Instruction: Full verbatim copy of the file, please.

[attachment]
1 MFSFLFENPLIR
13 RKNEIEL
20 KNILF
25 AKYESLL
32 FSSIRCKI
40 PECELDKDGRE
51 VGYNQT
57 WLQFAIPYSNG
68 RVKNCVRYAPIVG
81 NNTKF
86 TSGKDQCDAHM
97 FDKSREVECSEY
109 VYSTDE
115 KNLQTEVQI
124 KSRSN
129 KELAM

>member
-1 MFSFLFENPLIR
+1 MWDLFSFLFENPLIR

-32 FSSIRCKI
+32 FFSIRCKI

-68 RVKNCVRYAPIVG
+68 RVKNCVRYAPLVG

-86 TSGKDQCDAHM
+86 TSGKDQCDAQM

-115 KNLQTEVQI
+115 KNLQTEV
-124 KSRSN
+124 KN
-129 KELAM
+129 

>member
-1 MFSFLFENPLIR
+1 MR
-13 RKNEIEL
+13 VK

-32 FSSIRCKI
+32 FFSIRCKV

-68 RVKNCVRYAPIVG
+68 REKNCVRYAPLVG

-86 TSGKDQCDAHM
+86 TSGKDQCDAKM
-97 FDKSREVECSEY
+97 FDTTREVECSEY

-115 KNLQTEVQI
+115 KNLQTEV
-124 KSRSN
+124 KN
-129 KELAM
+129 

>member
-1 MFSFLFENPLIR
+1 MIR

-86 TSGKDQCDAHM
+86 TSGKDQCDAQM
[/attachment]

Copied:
1 MFSFLFENPLIR
13 RKNEIEL
20 KNILF
25 AKYESLL
32 FSSIRCKI
40 PECELDKDGRE
51 VGYNQT
57 WLQFAIPYSNG
68 RVKNCVRYAPIVG
81 NNTKF
86 TSGKDQCDAHM
97 FDKSREVECSEY
109 VYSTDE
115 KNLQTEVQI
124 KSRSN
129 KELAM

>member
-1 MFSFLFENPLIR
+1 MWDLFSFLFENPLIR

-32 FSSIRCKI
+32 FFSIRCKI

-68 RVKNCVRYAPIVG
+68 RVKNCVRYAPLVG

-86 TSGKDQCDAHM
+86 TSGKDQCDAQM

-115 KNLQTEVQI
+115 KNLQTEV
-124 KSRSN
+124 KN
-129 KELAM
+129 

>member
-1 MFSFLFENPLIR
+1 MR
-13 RKNEIEL
+13 VK

-32 FSSIRCKI
+32 FFSIRCKV

-68 RVKNCVRYAPIVG
+68 REKNCVRYAPLVG

-86 TSGKDQCDAHM
+86 TSGKDQCDAKM
-97 FDKSREVECSEY
+97 FDTTREVECSEY

-115 KNLQTEVQI
+115 KNLQTEV
-124 KSRSN
+124 KN
-129 KELAM
+129 

>member
-1 MFSFLFENPLIR
+1 MIR

-86 TSGKDQCDAHM
+86 TSGKDQCDAQM